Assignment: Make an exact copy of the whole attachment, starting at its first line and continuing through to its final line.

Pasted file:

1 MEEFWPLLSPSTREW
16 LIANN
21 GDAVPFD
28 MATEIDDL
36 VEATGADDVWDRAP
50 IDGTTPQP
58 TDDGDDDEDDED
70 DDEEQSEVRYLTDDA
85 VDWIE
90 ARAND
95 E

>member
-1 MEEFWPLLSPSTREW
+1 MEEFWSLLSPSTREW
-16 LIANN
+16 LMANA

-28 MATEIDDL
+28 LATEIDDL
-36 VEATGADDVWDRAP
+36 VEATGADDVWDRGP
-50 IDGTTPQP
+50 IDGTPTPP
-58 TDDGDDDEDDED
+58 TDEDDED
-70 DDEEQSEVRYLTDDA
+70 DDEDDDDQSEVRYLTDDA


1 MEEFWPLLSPSTREW
16 LIANN
21 GDAVPFD
28 MATEIDDL
36 VEATGADDVWDRAP
50 IDGTTPQP
58 TDDGDDDEDDED
70 DDEEQSEVRYLTDDA
85 VDWIE
90 ARAND
95 E

>member
-1 MEEFWPLLSPSTREW
+1 MEEFWSLLSPSTREW
-16 LIANN
+16 LMANA

-28 MATEIDDL
+28 LATEIDDL
-36 VEATGADDVWDRAP
+36 VEATGADDVWDRGP
-50 IDGTTPQP
+50 IDGTPTPP
-58 TDDGDDDEDDED
+58 TDEDDED
-70 DDEEQSEVRYLTDDA
+70 DDEDDDDQSEVRYLTDDA